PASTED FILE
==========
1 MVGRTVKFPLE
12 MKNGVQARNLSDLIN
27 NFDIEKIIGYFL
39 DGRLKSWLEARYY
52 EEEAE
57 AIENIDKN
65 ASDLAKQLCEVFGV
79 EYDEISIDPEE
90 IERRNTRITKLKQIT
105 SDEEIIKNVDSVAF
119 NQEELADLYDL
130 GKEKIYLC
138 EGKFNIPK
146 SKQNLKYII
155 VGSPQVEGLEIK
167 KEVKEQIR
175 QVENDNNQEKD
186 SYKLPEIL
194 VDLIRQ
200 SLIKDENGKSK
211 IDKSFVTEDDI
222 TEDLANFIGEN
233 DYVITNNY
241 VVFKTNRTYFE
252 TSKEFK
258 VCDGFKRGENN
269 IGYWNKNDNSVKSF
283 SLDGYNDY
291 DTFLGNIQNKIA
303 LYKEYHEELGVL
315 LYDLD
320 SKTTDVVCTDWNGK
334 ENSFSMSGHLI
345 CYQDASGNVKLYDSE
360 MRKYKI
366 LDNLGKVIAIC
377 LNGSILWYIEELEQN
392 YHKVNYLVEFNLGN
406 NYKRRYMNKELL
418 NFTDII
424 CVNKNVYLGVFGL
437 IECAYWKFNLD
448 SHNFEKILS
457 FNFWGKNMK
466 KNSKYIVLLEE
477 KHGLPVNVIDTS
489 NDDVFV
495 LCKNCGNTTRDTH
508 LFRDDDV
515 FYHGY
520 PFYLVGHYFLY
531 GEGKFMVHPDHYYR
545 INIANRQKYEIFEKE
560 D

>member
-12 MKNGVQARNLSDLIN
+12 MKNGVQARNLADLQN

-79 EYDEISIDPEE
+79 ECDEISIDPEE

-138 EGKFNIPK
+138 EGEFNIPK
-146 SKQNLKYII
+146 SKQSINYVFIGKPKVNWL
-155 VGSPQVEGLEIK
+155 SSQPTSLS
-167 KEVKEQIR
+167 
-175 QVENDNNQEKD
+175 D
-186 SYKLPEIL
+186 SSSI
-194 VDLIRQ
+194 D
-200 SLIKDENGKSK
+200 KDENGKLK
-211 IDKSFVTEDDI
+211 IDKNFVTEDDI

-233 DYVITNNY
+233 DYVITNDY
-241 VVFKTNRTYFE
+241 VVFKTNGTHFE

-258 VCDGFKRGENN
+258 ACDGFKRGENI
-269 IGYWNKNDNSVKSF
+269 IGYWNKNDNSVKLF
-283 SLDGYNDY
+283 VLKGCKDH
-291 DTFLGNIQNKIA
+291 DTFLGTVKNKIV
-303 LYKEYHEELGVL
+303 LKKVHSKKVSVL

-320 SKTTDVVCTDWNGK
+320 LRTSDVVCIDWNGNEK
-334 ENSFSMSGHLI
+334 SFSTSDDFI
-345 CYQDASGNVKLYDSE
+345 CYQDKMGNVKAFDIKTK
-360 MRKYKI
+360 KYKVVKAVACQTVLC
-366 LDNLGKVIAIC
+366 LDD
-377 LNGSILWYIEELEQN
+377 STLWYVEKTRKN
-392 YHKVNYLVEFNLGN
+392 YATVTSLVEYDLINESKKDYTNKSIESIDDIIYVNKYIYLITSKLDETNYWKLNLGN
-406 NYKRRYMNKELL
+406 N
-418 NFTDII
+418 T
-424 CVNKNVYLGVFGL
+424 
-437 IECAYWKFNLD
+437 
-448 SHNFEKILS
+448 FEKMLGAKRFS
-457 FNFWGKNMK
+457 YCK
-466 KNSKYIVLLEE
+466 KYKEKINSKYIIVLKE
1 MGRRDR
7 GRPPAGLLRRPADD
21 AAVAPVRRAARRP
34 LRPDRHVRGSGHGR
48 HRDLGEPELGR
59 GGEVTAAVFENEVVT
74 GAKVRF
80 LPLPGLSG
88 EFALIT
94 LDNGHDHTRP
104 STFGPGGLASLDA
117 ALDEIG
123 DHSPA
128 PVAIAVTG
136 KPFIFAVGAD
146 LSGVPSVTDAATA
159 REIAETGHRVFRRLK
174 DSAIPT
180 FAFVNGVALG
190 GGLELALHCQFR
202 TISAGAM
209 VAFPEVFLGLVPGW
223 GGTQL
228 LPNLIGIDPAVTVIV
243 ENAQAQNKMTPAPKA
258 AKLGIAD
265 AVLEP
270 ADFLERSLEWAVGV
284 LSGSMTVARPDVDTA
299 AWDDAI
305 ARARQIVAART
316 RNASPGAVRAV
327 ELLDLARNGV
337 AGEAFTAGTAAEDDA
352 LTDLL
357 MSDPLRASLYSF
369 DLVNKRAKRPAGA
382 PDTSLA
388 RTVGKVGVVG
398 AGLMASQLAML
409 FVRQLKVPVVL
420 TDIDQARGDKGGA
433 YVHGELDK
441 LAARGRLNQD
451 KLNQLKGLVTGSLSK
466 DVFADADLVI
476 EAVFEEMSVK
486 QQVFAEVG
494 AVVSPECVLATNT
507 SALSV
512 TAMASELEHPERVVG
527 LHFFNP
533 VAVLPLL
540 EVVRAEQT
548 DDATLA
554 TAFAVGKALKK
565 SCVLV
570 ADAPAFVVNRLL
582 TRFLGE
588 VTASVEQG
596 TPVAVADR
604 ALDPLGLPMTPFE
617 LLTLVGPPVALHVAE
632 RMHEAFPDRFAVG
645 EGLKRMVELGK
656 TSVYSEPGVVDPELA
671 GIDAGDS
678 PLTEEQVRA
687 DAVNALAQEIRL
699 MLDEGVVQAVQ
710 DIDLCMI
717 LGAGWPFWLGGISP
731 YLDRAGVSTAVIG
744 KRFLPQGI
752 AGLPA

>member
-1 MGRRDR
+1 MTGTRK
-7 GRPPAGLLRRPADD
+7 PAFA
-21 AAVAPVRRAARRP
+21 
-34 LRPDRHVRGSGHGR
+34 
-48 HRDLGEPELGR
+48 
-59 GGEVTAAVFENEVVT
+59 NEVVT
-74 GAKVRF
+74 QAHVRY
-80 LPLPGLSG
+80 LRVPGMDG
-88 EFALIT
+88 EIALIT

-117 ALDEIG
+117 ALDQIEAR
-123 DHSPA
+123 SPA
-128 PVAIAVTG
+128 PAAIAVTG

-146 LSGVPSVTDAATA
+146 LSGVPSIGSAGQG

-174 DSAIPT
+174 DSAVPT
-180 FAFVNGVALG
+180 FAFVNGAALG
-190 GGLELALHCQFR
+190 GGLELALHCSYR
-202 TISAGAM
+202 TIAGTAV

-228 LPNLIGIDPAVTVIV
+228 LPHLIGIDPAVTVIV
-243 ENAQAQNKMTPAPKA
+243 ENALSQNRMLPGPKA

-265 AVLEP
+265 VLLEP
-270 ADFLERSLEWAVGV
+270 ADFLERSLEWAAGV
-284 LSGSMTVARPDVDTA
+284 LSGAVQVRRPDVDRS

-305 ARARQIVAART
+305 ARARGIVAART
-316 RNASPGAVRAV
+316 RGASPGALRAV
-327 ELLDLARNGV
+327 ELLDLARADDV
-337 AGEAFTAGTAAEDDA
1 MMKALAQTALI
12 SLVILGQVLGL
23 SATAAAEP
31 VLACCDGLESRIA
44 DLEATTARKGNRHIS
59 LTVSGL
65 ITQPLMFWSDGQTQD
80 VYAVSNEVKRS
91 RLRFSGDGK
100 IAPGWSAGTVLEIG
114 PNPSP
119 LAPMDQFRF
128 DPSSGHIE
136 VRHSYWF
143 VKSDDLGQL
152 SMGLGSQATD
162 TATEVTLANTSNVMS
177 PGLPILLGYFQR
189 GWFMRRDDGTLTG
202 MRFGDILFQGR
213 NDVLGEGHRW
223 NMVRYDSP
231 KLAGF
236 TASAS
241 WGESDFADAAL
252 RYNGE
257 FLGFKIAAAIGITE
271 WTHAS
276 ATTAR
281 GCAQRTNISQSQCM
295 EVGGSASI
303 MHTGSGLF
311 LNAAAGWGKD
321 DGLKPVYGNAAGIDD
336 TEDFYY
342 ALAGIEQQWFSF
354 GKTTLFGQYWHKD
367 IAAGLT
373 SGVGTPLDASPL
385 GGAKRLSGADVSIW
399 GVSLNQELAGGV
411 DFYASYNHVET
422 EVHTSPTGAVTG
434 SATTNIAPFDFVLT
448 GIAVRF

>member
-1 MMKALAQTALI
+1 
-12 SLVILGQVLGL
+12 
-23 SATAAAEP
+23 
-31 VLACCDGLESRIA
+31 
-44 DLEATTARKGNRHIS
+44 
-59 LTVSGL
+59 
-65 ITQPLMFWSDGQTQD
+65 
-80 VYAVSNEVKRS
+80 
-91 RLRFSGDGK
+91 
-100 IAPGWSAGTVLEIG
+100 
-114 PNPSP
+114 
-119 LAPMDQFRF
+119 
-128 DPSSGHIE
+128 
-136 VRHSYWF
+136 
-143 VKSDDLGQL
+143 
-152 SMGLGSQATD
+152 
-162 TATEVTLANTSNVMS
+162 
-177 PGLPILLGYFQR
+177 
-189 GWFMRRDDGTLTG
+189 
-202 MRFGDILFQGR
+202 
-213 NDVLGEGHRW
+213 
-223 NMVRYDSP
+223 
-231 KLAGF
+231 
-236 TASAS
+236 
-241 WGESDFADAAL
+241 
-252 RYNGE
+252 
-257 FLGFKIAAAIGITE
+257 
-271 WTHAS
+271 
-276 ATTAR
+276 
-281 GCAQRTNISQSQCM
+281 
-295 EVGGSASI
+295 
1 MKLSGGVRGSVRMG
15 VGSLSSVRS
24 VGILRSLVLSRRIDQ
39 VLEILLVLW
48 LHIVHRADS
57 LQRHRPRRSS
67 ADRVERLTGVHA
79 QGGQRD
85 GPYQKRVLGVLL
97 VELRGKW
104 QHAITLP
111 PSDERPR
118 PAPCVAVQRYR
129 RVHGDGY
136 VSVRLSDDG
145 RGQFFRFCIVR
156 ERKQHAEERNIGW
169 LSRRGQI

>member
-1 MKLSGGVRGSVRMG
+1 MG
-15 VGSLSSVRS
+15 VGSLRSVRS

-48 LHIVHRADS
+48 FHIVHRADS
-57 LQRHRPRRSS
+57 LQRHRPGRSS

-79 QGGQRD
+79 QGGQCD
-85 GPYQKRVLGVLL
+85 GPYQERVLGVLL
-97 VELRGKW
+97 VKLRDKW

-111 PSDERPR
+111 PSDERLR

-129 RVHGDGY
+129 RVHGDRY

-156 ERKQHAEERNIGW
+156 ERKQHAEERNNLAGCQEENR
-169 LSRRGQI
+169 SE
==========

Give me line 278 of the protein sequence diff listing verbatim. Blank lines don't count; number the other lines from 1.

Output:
303 MHTGSGLF